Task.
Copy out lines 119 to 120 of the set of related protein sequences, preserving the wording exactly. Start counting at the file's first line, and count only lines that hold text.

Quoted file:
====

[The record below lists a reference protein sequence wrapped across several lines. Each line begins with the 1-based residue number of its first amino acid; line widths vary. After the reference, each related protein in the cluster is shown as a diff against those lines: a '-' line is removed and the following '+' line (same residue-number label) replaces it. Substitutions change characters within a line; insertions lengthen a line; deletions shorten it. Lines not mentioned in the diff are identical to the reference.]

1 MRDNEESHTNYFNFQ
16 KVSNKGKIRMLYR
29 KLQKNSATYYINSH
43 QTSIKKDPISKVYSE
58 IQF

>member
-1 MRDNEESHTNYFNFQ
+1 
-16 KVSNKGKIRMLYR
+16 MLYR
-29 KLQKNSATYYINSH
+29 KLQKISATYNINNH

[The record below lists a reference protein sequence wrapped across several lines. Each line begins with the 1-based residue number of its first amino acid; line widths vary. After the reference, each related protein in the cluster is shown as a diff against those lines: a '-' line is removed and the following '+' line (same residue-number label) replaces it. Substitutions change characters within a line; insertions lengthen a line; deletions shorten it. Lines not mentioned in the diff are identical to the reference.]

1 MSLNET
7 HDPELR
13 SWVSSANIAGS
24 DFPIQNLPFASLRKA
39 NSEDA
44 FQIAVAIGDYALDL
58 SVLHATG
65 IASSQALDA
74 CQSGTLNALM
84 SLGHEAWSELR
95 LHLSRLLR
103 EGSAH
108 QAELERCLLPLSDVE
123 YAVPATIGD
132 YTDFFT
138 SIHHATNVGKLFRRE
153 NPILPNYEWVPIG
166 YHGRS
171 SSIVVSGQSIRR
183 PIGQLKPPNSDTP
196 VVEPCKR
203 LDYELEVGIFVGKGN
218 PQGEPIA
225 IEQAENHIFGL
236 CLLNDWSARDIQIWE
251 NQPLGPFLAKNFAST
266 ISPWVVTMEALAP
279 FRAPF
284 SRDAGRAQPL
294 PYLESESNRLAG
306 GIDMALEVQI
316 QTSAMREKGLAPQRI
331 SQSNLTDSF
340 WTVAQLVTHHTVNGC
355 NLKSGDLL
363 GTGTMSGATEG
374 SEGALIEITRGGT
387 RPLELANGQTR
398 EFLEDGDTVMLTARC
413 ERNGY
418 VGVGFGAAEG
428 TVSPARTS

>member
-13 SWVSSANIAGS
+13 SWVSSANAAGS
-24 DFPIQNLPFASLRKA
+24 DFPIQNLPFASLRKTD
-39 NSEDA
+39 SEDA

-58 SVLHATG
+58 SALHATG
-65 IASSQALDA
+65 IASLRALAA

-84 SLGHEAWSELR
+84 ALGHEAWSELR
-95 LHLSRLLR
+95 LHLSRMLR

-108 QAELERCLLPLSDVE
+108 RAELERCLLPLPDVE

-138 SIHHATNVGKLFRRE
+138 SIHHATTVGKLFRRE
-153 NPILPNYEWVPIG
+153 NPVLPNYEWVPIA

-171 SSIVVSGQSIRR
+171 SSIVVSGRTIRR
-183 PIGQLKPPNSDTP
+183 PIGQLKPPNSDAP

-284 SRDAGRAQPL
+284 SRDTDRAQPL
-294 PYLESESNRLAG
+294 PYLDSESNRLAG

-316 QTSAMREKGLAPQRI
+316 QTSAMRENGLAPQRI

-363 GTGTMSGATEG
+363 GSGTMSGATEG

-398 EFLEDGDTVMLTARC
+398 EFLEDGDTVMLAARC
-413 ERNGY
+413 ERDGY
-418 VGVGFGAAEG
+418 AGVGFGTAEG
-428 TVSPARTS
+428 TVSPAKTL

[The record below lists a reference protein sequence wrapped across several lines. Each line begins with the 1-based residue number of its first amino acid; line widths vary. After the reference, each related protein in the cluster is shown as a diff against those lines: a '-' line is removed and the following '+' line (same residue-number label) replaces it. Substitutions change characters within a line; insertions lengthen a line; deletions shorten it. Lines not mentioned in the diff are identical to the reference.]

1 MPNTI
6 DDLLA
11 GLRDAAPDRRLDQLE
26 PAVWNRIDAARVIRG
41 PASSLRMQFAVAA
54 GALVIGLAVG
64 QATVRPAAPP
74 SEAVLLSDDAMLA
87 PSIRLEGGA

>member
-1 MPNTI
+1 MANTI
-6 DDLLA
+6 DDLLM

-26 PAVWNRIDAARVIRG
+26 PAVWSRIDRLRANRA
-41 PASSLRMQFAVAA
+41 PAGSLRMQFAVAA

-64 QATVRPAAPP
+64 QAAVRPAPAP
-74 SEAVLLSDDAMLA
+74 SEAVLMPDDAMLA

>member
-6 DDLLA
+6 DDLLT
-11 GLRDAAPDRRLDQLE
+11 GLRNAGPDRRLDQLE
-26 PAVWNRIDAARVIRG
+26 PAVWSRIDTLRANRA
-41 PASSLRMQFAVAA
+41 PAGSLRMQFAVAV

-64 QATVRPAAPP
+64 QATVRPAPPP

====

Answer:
-74 SEAVLLSDDAMLA
+74 SEAVLMPDDAMLA